Let's say I have to leave my computer unattended and turned off for a while with some strangers, is it possible for someone to clone my HDD and SSD data?

  • 13
    Have you read anything about disk encryption?
    – user
    Commented Jul 1, 2021 at 13:15
  • 2
    That's what you typically use to prevent people from being able to copy and read through your disks.
    – user
    Commented Jul 1, 2021 at 13:17
  • 19
    What you are describing is known as an evil maid attack. As the other commenters have said, the defense against this type of attack is full disk encryption. See security.stackexchange.com/questions/223597/… and security.stackexchange.com/questions/159173/… for more info.
    – mti2935
    Commented Jul 1, 2021 at 13:29
  • 11
    If anyone is looking for a quick TL;DR answer, the answer is simply "nothing". Commented Jul 2, 2021 at 4:17
  • 2
    There is nothing stopping them from cloning all of your HDD/SSD. However, you can make it impractical for them to read the cloned data with full disk encryption.
    – MonkeyZeus
    Commented Jul 2, 2021 at 13:42

6 Answers 6



On a bit-level, nothing stops an attacker with local access from copying the bits on your hard drive or SSD. In fact, there is hardware designed to create exact images of disks and SSDs, though this is usually done for forensic purposes.

How useful those bits are depends on how your hard drive is set up. Without any encryption applied, the attacker can use the filesystem present on the disk image to read the files - just how your computer would do it. Even without an intact filesystem, techniques like "file carving" can be used, where common headers for files are searched. Basically, you look for something that looks like the beginning of an image, and then attempt to read the next sectors as if they were an image. And in the end, you may end up with a usable image, or junk.

This can be protected against with encryption. Generally, there are two kinds of common encryption methods: File-based encryption and full-disk encryption. File-based encryption means the contents of some files are encrypted, and full-disk encryption means everything on the whole volume is encrypted.

With both of these, the problem now becomes key management. For full-disk encryption solution like BitLocker, keys can be generated with a passphrase and an additional TPM component. For file-based encryption, as it is used on modern Android phones, you can either use a similar approach, or use individual keys for each file, depending on your requirements.

  • 3
    You can actually lock a disk with a password without even needing to use encryption. It's obviously not useful to an attacker who can remove the physical platters in a lab, but it's fine against someone who is going to plug in the SATA port and try to read off data.
    – forest
    Commented Jul 2, 2021 at 2:04
  • 3
    I'd suggest to change the answer's title from Nothing to Encryption because it does stop an attacker from getting a usable clone drive Commented Jul 2, 2021 at 7:20
  • 15
    @usr-local-ΕΨΗΕΛΩΝ Technically, encryption doesn't stop anybody from copying a disk (which is what OP asked). It's still possible - just pointless. IMO that's a less confusing way of explaining it because it doesn't make it seem like encryption somehow magically changes how the drive works.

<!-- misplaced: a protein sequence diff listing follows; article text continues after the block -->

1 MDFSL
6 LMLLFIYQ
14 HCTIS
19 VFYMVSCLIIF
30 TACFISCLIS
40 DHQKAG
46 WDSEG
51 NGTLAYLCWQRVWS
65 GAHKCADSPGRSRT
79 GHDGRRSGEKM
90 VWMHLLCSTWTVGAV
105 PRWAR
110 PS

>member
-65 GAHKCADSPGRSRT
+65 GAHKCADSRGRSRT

– gronostaj
    Commented Jul 2, 2021 at 7:55
  • 6
    @usr-local-ΕΨΗΕΛΩΝ the question didn't ask about usefulness. And an encrypted image could still be useful to the attacker, if they can get at the key or even bruteforce a weak password. Yes, the latter will be expensive if a long key and good deriving function is used, but not out of reach for some actors – once you have a copy of the disc contents, that can be distributed to a server farm. Commented Jul 2, 2021 at 8:26
  • 8
    @usr-local-ΕΨΗΕΛΩΝ I purposefully phrased it that way, to drive the point home that cloning can't be prevented.
    – user163495
    Commented Jul 2, 2021 at 11:47

Physical access is usually a huge security issue, depending also on your threat model or, in other words, what the attacker is willing to do with your machine.

Full disk encryption is a great security control if your machine is stolen (while turned off), to prevent the attacker from reading the contents of your HDD. You will never use the stolen machine anymore, it's gone. But if the attacker is able to compromise your machine, for example by replacing the disk and the OS (and show a fake prompt), or by installing a hardware keylogger, etc. and then you are going to use that machine again, then full disk encryption won't help. In theory some encryption methods don't protect integrity, so a very skilled (and lucky I guess) attacker could even be able to change some data on your encrypted HDD. And some encryption methods don't encrypt everything, but there might be unencrypted stuff on your disk (like bootloaders, etc.) that could be compromised (unless you have secure boot turned on, I guess).

If the attacker in your scenario is only going to turn on the PC, see it's encrypted, and give up, then full disk encryption is going to be enough. You might also want to disable boot from external devices, and password-protect the firmware. However if the attacker you are dealing with is willing to disassemble your machine, replace hardware, or spend a lot of time and resources to pull off the hack, then full disk encryption won't help you much (but it's always a good thing to have by default, anyway!)

  • 1
    Eh. Bootloaders may not be encrypted, but in a Secure Boot system they're signed, so even though they're readable, they can't be modified and continue to work. Commented Jul 3, 2021 at 0:58
  • BITD when I was working COMSEC the typical defense against physical access was intrusion detection along with automatically "zeroizing" any writable media (writing patterns of 0s and 1's repeatedly).
    – T.E.D.